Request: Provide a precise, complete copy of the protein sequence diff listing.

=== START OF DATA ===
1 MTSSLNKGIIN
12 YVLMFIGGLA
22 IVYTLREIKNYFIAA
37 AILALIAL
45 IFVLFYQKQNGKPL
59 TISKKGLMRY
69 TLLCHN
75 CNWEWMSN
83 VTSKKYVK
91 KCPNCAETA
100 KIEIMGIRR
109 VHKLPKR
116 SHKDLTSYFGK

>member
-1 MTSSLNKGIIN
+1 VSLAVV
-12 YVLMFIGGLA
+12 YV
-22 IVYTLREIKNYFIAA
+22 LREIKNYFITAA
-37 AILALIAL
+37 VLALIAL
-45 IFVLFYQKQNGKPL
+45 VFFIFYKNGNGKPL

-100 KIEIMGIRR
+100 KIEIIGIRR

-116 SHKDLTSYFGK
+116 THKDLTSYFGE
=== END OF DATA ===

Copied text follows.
1 MTSSLNKGIIN
12 YVLMFIGGLA
22 IVYTLREIKNYFIAA
37 AILALIAL
45 IFVLFYQKQNGKPL
59 TISKKGLMRY
69 TLLCHN
75 CNWEWMSN
83 VTSKKYVK
91 KCPNCAETA
100 KIEIMGIRR
109 VHKLPKR
116 SHKDLTSYFGK

>member
-1 MTSSLNKGIIN
+1 VSLAVV
-12 YVLMFIGGLA
+12 YV
-22 IVYTLREIKNYFIAA
+22 LREIKNYFITAA
-37 AILALIAL
+37 VLALIAL
-45 IFVLFYQKQNGKPL
+45 VFFIFYKNGNGKPL

-100 KIEIMGIRR
+100 KIEIIGIRR

-116 SHKDLTSYFGK
+116 THKDLTSYFGE